The other (much more expensive) option is to send the body off to a body shop.

As said, the mechanical side of things is pretty easy in comparison.

#9 sonikk4

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Posted 14 October 2018 - 05:02 PM

http://www.theminifo...se-for-welding/



#10 Bat

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Posted 14 October 2018 - 05:28 PM

Hi,

If you leave the engine in the subframe you can lift the body off it if there's 2 of you.

That's how they were built except they lowered the body on.

Cheers  :proud:



#11 Gillybobs

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Posted 15 October 2018 - 08:07 PM

My project is very similar to what you say you want to do . A body shop did the body work and I'm trying to complete to mechanical side of things. Sounds very doable. It's taking me forever but one day it will be done lol!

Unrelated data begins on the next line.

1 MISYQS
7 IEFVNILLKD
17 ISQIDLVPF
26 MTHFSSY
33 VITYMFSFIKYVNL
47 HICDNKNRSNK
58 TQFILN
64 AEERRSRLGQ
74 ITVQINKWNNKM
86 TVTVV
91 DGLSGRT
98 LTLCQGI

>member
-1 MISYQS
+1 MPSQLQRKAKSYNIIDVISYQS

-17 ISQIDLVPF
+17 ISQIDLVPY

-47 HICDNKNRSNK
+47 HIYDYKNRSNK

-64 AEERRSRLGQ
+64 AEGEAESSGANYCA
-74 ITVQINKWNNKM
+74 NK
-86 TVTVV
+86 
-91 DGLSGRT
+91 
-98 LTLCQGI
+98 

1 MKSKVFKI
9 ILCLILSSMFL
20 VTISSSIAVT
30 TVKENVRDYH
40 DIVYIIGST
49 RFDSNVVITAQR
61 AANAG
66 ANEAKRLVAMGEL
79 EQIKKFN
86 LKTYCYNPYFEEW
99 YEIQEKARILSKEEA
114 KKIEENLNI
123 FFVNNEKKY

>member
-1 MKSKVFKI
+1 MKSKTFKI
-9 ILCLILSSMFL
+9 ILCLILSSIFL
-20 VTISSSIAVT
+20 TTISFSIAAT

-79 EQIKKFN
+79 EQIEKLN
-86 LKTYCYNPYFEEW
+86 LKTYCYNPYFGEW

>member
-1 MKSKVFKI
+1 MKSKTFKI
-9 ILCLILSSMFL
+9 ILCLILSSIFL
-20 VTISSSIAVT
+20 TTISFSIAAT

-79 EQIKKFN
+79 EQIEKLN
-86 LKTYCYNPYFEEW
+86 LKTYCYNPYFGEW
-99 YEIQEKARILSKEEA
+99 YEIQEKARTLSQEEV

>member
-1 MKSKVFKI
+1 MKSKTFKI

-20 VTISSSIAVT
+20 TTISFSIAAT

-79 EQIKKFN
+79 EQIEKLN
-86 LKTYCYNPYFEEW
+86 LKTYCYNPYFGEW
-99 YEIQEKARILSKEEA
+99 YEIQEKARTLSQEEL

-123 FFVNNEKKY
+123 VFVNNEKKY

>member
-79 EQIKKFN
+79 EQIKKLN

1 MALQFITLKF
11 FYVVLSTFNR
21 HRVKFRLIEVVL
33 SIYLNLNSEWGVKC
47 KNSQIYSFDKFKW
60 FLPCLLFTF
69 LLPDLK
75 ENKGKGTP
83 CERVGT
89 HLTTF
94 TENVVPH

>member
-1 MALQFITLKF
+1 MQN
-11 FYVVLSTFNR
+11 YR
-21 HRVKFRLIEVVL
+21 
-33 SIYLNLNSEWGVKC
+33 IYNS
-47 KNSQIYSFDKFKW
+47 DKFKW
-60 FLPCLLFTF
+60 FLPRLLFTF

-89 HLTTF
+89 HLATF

#12 harrythehat

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Posted 16 October 2018 - 09:27 AM

Apart from the mechanical and body learning curve one other thing you will learn is patience by the bucket load and its just so rewarding.

They should do a ninja finger stretcher for some of the tasks ahead.



#13 johnR

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Posted 16 October 2018 - 09:55 AM

I was in a similar situation to you with little experience of minis or welding. I stripped the body (didn't take enough photo's)and had it welded and painted while I restored the other parts.
This approach means it comes together quite quickly while you're still enthusiastic - I think it took about three months to put mine back together once I got the body back - I'd set myself a deadline of taking it to Monaco which helped.